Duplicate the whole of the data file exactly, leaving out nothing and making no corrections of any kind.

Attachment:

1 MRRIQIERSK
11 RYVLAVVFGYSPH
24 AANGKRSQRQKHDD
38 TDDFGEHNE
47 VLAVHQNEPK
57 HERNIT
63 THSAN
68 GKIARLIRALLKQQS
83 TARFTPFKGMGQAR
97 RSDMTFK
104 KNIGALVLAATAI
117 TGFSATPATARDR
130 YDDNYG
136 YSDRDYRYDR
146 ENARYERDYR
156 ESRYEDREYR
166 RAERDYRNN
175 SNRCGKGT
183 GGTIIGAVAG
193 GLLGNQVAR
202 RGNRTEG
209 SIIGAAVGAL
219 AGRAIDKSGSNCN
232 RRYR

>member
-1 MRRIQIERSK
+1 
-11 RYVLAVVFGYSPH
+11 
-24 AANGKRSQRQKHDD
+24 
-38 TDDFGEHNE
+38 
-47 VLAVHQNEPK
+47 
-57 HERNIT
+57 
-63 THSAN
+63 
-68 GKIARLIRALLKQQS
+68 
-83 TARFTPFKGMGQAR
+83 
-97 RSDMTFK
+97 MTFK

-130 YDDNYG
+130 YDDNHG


1 MRRIQIERSK
11 RYVLAVVFGYSPH
24 AANGKRSQRQKHDD
38 TDDFGEHNE
47 VLAVHQNEPK
57 HERNIT
63 THSAN
68 GKIARLIRALLKQQS
83 TARFTPFKGMGQAR
97 RSDMTFK
104 KNIGALVLAATAI
117 TGFSATPATARDR
130 YDDNYG
136 YSDRDYRYDR
146 ENARYERDYR
156 ESRYEDREYR
166 RAERDYRNN
175 SNRCGKGT
183 GGTIIGAVAG
193 GLLGNQVAR
202 RGNRTEG
209 SIIGAAVGAL
219 AGRAIDKSGSNCN
232 RRYR

>member
-1 MRRIQIERSK
+1 
-11 RYVLAVVFGYSPH
+11 
-24 AANGKRSQRQKHDD
+24 
-38 TDDFGEHNE
+38 
-47 VLAVHQNEPK
+47 
-57 HERNIT
+57 
-63 THSAN
+63 
-68 GKIARLIRALLKQQS
+68 
-83 TARFTPFKGMGQAR
+83 
-97 RSDMTFK
+97 MTFK

-130 YDDNYG
+130 YDDNHG